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Bright falcons

May 20, 2014

There are hundreds of words and phrases and constructions that Victoria Thorstensson and I initially disagree about as we translate Leskov’s No Way Out (Некуда, 1864). Sometimes she catches me misreading the Russian, and sometimes we just have different instincts about what sounds best, but often we both see the same problem but want to go different ways with it.

It’s quickly becoming apparent to me that English doesn’t have enough terms of endearment to choose from, and the ones that exist often sound either too silly and stilted or too intimate for the particular context. I end up wanting to recycle “my dear” and “my darling” for lots of different expressions, and Vika misses the distinctions that would be lost if we did this. For example, the Russian word голубь ‘dove, pigeon’ yields the diminutives голубчик and голубушка, which are used as a familiar but not ultra-intimate form of address for men and women (and even for horses). But it’s hard to have characters call a man “my dove” in English, and calling a woman “my dove” seems both more intimate and more unusual than голубушка.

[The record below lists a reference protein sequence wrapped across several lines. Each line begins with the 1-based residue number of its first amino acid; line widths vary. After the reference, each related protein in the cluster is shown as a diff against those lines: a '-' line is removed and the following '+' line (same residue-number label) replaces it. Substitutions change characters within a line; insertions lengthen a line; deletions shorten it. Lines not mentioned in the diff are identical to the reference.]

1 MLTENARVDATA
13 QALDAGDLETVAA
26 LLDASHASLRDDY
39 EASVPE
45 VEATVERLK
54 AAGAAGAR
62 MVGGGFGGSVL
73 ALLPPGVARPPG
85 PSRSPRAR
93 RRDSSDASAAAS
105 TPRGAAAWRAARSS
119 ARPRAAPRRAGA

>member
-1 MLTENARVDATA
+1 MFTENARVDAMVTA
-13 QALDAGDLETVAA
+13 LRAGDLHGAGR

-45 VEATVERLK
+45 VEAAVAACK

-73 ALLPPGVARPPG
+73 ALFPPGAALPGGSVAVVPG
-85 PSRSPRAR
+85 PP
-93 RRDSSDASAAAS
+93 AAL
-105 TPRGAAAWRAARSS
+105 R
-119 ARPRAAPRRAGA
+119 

The phrase I was fretting about yesterday is сокол ясный ‘bright falcon.’ The gloss already shows part of the problem: can a falcon be “bright”? Bright-colored, maybe, or bright-eyed, or bright-feathered. The main problem is that сокол ясный is a fixed expression that in Russian is easy to associate with a whole world of Russian folk tales and folk songs. Dictionaries explain under ясный and сокол that it’s a folk-poetic expression that “symbolically represents a handsome young man” and “is also used as a term of endearment.” Without a footnote, a falcon will have no such associations in English. What I want to think of is a word out of some part of Anglophone culture between Chaucer, Shakespeare, and Grimms’ Fairy Tales, but one that seems to apply to Russia as well as anywhere else. But I couldn’t think of one, and initially tried “light of my life” here — in Leskov it’s a freedman’s daughter speaking affectionately in private to her small-time merchant husband, and later describing that conversation to two young women. Vika suggested keeping the “bright falcon” image. I think that makes sense if readers already know enough about Russian culture to recognize it, or alternatively if we see ourselves as part of a many-book, many-translator effort to teach English-only readers about these cultural signposts. They may not get it when they read our translation, but we’ll help them recognize it when it comes up again in another author.